L
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Old 02-19-2018, 06:16 AM   #8
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Default Re: Safe fuel tank repair

Hate to be the bearer of bad news...forget mig, And possible tig ..you may have a chance at oxy welding this with a small (and I mean small) torch.
If this is the bottom seam... this is where all the condensed water (extracted from the air-ethenhol gas) has settled over the years and rotted through the seam.
The metal isn't just paper thin where that pinhole is, it is thin all around that seam (lowest part of the tank)... and you use s mig welder, you will continuously "blow through" and chase that hole" ending up with a "gorilla weld"....and a 90% chance it will leak again where the welds ended.
You may get lucky since this is a older tank and the metal is thicker... a friend of mine asked me to "weld a pinhole" in a "newer" tank.. I ended up chasing that weld and I was using a small oxy torch... I have found that lead brazing is better suited.. you can knock the pinhole "low" and not only just fill the leak with lead..,you will have a bit of the surrounded surface covered as well.. not sure how long it will hold up to "new" fuels.. but radiators for years were soldered and antifreeze is mostly acolhol and they are under constant heat and pressure...
The tank I "tried to fix" was far gone .. the pinhole worked to 5 inches .. leaking at the weld ends .. a "liner /sealer was used.. still leaked .. the tank was cut in half and I was amazed just how bad the rust and seam was...
Just my .02
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Old 02-19-2018, 07:45 AM   #9
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Default Re: Safe fuel tank repair

I do however remember using a 2part "putty" appoxy deigned specifically for fuel tanks years ago (auto)... this maybe your best bet.. drain, flush the tank.. grind that spot to bare metal and use the "putty". I say bear metal because if you just scuff the painted surface the fuel could eat through the paint and "wick" between the "putty" and metal surface.
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Old 02-19-2018, 11:31 AM   #10
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Default Re: Safe fuel tank repair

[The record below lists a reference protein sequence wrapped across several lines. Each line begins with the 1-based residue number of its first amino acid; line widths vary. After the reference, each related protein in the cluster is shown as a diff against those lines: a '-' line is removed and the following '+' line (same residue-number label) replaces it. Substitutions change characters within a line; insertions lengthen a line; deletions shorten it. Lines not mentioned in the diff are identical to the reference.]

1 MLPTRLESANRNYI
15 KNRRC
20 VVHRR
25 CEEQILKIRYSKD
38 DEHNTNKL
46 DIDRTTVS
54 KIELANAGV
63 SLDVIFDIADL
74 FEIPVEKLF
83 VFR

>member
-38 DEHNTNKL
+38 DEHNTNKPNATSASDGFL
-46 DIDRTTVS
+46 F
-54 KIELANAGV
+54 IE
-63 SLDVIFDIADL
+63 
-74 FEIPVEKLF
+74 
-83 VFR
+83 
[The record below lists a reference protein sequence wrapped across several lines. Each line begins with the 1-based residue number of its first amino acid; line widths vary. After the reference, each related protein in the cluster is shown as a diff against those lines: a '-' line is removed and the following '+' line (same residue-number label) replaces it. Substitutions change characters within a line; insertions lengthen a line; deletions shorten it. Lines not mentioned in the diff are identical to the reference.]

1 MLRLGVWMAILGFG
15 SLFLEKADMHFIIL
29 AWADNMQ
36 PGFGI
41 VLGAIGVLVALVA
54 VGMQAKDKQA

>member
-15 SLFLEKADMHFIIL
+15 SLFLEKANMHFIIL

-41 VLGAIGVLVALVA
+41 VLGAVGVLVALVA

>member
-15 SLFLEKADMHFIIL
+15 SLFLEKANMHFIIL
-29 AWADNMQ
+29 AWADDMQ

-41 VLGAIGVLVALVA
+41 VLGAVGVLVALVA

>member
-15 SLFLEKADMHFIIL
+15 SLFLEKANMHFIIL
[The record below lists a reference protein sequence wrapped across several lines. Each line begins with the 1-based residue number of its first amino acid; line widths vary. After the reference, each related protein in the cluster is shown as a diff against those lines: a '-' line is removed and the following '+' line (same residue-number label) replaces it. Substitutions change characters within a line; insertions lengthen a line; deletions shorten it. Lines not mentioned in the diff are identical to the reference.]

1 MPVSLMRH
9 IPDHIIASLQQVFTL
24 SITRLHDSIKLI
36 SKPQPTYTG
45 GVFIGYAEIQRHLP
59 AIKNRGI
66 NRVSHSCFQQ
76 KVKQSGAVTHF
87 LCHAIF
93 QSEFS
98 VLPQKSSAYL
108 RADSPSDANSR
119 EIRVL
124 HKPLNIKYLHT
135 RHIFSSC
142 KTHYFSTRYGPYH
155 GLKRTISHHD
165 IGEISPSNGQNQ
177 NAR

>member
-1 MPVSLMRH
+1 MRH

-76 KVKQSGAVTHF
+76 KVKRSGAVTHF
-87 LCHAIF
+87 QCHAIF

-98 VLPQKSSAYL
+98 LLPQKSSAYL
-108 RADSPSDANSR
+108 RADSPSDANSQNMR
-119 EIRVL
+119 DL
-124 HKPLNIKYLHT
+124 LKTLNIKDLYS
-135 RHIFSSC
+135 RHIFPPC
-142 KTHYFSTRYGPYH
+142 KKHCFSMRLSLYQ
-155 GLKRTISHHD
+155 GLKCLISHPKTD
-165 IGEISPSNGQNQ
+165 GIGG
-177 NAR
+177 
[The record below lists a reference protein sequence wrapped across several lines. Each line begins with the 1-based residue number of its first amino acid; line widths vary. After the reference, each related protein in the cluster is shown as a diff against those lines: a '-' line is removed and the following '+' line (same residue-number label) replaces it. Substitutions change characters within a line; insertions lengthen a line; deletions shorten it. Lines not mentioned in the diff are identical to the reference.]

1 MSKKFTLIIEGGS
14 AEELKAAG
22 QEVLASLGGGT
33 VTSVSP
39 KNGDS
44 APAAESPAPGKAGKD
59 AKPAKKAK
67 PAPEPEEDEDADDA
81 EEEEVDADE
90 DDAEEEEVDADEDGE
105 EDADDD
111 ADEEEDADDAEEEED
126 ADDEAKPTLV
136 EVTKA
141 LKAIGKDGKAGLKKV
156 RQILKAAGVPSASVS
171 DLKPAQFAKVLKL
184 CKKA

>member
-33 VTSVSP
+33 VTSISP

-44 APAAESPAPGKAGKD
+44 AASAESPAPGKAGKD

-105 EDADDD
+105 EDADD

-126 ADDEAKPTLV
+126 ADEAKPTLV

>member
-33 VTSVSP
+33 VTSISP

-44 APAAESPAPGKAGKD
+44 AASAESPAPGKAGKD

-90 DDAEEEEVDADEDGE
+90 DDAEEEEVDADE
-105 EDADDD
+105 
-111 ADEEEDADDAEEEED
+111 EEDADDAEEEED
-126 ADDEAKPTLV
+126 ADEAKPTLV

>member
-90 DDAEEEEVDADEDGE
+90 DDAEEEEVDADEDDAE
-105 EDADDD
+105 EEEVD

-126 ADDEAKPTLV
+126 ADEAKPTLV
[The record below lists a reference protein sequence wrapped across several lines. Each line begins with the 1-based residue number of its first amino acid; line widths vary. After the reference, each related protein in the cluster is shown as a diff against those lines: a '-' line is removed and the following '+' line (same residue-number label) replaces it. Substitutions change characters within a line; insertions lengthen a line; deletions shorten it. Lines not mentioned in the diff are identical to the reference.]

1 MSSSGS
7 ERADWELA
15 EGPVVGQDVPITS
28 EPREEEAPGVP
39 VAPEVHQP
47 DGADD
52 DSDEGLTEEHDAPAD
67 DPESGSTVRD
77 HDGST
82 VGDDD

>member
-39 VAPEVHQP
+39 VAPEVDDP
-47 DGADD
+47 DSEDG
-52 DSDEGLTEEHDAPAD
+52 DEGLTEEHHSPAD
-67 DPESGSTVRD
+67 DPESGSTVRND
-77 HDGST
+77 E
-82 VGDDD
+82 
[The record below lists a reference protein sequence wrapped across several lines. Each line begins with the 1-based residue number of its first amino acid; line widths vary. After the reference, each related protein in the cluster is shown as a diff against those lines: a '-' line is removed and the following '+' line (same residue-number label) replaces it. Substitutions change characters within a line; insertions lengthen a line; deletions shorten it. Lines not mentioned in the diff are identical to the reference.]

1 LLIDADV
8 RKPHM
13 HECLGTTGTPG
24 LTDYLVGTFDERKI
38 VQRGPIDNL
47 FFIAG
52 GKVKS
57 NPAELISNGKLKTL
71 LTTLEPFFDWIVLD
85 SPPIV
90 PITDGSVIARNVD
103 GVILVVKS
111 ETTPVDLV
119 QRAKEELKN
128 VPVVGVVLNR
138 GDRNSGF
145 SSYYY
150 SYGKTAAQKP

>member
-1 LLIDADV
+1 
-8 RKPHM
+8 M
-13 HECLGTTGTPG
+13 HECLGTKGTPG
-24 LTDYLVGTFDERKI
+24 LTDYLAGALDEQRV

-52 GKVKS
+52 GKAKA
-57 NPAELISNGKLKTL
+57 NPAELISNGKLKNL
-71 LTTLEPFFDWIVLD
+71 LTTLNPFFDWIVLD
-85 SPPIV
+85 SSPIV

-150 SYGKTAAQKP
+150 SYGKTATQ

Some good suggestions and a couple I don't agree with. You are concerned with paint damage so I'll give my suggestion. As everyone agrees wash it, wash it wash it, wash it.......washing it out can't be over done.
My way is to leave the tank almost completely full of water, only leaving a small air space (a bubble) in the tank. Next I leave a open hose to vent pressure from the tank, this could be attached to the petcock, or cross over nipples on a bob tank. Point is to leave it open to atmosphere, it doesn't matter if the hose for venting is above or below the level of water in the tank, as long as it is open the pressure in the tank from the welding heat has a path to escape.
A cracked seam is the easiest type of leak to repair. While tig will work I use gas welding. Get some rags and blocking, and use it to position your cracked area as the highest point so as the very small air pocket is under it. then weld it up even if it ignites there is not a large enough volume to do anything but push a little water out your vent hose.
This technique will minimize paint damage to a very small area.
What if water is coming out of the crack? Adjust the blocking your air pocket is not under the crack.
Do not move the tank if your welding, as the water hitting the HAZ will harden the metal and cause shrinkage in the area which causes stress and make your tank more prone to cracking again.
Warning again only a small bubble of air is left in the tank. Leaving a large volume of air, could well make this one of the most exciting moments in your life.
As has been posted there are other ways to purge your tank. But none will save the paint and minimize the stress in the metal.
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Old 02-19-2018, 05:06 PM   #11
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Default Re: Safe fuel tank repair

Top tip Joe
I like that.
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Old 02-19-2018, 06:21 PM   #12
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Default Re: Safe fuel tank repair